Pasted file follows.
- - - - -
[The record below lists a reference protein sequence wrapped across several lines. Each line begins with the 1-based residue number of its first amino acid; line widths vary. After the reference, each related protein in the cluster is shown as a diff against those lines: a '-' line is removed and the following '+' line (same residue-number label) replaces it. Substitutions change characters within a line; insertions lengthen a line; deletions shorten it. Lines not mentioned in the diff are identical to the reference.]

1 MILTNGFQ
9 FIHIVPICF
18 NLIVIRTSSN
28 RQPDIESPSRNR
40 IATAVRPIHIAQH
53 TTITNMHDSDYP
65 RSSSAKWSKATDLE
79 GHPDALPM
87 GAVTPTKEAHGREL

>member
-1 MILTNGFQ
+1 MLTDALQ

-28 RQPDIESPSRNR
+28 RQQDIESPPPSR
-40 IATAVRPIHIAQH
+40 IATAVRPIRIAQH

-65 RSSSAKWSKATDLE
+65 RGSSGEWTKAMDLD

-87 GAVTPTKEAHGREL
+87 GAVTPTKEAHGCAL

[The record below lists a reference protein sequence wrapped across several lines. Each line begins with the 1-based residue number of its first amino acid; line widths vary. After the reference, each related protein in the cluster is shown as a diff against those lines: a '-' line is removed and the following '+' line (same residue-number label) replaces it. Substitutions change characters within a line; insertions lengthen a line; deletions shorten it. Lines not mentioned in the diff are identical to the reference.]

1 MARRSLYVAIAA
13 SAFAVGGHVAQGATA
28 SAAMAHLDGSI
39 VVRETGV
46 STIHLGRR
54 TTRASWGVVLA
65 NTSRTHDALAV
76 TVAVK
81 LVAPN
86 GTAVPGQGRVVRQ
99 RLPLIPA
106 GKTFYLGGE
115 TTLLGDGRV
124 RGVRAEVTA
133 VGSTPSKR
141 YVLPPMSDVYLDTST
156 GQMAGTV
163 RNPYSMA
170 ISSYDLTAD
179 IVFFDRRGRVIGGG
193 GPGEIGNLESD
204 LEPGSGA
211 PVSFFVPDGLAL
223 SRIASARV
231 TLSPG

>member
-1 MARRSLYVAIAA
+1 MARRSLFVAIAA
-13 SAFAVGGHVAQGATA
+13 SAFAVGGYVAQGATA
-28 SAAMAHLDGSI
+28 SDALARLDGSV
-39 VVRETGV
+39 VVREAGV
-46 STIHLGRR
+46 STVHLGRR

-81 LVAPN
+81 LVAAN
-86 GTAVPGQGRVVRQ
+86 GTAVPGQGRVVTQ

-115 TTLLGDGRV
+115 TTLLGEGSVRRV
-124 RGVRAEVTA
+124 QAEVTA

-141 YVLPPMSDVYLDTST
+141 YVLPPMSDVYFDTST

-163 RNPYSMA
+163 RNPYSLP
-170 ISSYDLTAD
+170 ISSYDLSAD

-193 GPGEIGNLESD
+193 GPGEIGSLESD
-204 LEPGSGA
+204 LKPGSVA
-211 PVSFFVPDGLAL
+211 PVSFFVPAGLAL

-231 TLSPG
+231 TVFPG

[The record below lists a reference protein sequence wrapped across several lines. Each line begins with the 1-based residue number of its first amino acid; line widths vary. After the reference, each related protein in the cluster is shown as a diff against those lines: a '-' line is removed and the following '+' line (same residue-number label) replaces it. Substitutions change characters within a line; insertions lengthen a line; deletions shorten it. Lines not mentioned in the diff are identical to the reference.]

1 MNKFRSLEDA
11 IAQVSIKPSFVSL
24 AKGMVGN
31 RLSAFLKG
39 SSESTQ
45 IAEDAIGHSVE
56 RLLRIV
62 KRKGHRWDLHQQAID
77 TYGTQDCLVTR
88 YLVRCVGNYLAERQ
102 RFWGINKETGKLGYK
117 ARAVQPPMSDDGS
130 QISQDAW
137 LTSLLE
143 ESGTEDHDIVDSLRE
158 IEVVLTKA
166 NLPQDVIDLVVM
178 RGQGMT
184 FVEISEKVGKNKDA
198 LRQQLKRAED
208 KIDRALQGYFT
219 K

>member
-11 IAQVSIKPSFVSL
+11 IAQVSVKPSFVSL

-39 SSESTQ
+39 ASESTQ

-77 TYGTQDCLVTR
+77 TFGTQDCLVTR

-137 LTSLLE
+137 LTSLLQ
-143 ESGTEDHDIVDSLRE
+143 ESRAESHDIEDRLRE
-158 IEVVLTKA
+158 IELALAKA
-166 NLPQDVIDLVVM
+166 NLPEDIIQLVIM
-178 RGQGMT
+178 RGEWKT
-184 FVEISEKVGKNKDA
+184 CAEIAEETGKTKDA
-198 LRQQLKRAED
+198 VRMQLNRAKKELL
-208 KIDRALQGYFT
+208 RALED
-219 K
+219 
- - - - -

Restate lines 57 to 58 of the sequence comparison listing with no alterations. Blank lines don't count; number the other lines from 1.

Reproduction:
-46 STIHLGRR
+46 STVHLGRR